IT Beat Sheet
Published on September 15th, 1986, Stephen King’s 1138-page doorstop, blockbuster novel was first adapted into a two-part 1990 television movie starring Tim Curry as the eponymous IT, who primarily takes the form of Pennywise the Dancing Clown. Twenty-seven years later, rather appropriately, IT has raised its sinister head again—this time in the form of a two-part feature film. Though the film was not as faithfully adapted as the TV movie, it still captures the spirit and terror of King’s literary vision. IT grossed over $700 million worldwide, making it one of the most financially successful horror films ever.
What gives IT its resonance is that at its core level, it’s a metaphor of bullying. The Losers’ Club members, each struggling with their own infirmity, are bullied by the unearthly creature that predominantly takes on a clown’s image that preys upon their fears. And if that isn’t enough, the persecuted teens are also bullied by select classmates and even their parents. The message of the story is that you either kowtow to the bullying and die, or you stand up for yourself and survive. It’s this primal message—kill or be killed—which is what gives King’s tale its timelessness. Much like Oscar-nominated Get Out, another highly successful horror film from 2017, and covered here, IT is a theme-driven horror experience that reveals something about the human condition.
Though IT is presented in two parts, the way the film is broken down, beginning with the teens in 1989 Derry, it’s virtually a stand-alone film that hits all the major story beats perfectly. If you’re not too scared, let’s take a look at what makes IT tick.
Written by: Chase Palmer & Cary Fukunaga and Gary Dauberman
Based on the novel by Stephen King
Directed by: Andy Muschietti
MITH Type: Pure Monster
MITH Cousins: The Thing, Alien, Jaws, The Mist, Frankenstein, Tremors, Anaconda, Rogue, Jurassic Park, Deep Blue Sea, 47 Meters Below, The Shallows, Lake Placid, Cloverfield, The Reef, Creature from the Black Lagoon, An American Werewolf in London, Godzilla
How does It hit Blake Snyder’s story beats? Here is the Save the Cat!® beat sheet for the film:
Opening Image: It’s October, 1988 in Derry, Maine—a somber, rain-soaked Northeastern town. Something already seems off here, a quiet terror. Unlike a haunted house, it’s the entire town of Derry that’s haunted from its dark past. And we’ll soon learn why.
Set-Up: Bill Denbrough’s house comes into view. Teen Bill (Jaeden Lieberher), who has a pronounced stutter, is sick in bed with the flu. His little brother, Georgie (Jackson Robert Scott), wants to go out and play in the rain, the gutters streaming rivers. Bill folds up a boat out of paper, the SS Georgie. Fighting his fears, Georgie goes down into the cellar to get the paraffin wax to waterproof the paper boat. Something unseen lurks down there for the little boy—like many dark and creepy cellars. Georgie escapes but only for a short while. As Bill sends his brother off, it’s the last time he’ll see Georgie alive.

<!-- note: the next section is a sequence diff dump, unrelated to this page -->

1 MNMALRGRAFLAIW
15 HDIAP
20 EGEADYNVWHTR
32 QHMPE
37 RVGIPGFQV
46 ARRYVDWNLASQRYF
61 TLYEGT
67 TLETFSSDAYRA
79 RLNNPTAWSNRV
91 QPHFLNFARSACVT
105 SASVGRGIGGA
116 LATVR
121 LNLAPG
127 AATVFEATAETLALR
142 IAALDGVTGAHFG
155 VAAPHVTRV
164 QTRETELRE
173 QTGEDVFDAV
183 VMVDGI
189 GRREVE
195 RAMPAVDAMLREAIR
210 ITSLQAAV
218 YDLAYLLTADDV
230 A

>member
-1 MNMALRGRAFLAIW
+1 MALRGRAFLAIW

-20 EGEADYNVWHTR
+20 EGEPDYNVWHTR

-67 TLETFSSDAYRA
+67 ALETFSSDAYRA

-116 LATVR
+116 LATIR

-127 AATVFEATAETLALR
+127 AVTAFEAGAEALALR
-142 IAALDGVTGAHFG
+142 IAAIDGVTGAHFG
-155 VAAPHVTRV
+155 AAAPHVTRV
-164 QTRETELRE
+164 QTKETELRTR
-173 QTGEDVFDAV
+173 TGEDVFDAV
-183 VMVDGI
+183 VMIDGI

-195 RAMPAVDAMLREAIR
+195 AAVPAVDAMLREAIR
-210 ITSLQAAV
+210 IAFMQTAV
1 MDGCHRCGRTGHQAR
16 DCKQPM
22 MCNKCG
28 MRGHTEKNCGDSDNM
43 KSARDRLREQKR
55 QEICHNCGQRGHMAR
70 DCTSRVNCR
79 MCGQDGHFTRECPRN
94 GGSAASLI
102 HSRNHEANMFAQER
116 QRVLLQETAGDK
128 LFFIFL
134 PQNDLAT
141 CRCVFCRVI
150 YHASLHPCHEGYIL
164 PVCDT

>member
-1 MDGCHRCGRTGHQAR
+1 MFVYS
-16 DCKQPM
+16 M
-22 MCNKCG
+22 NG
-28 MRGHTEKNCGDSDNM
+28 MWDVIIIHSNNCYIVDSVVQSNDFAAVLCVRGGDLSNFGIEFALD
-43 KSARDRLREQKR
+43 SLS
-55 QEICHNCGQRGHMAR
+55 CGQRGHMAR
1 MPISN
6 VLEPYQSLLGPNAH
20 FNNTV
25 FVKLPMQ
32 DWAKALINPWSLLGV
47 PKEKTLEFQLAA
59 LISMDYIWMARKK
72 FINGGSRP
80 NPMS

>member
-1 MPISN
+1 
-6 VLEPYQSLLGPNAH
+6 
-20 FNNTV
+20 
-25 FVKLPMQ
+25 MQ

Catalyst: Georgie loses the homemade boat his big brother made in a gurgling storm drain. Within the drain’s darkness, however, Pennywise the Dancing Clown (Bill Skarsgård), who’s dwelling there, retrieves the boat. The bright-faced clown makes his introductions to Georgie and then offers the paper boat back to the little boy. Georgie Denbrough reaches inside the drain to take his toy back from the eerie clown. The yellow-eyed monster with a mouthful of jagged teeth—IT—takes the boy’s life.
Theme Stated: It’s now June, 1989. Mike Hanlon (Chosen Jacobs) works on his grandfather’s sheep ranch. The boy holds a pneumatic captive bolt pistol in his shaking hand. He can’t fire a bolt into the sheep’s head to kill it. Disappointed in his grandson being “weak,” Mike’s stern grandfather, Leroy Hanlon (Steven Williams), tries to motivate the troubled boy. “There are two places you can be in this world,” Mike’s grandfather explains. “You can be out here, like us, or you can be in there, like them [the sheep]. You waste time hemming and hawing and someone else is gonna make that choice for you. Except you won’t know it, until you feel that bolt between your eyes.” This is the theme that drives the story and the characters. If they don’t take responsibility, they will all end up like Georgie and the rest of the lost children in the haunted town of Derry, preyed upon by this murderous, shape-shifting clown down in the sewer.
Set-Up (cont’d): In Derry High School, we meet the rest of the gang who will eventually form the Losers’ Club. First there’s Richie Tozier (Finn Wolfhard), the mouthy kid with cutting remarks to spare. Stanley Uris (Wyatt Oleff), who’s struggling with his Jewish religion. Eddie Kaspbrak (Jack Dylan Grazer), the germophobe hypochondriac who was made that way by his overbearing mother. And Bill, the stuttering one, who’s still haunted by his brother Georgie’s disappearance. The friends joke around with each other in the hallway—school is out for the summer.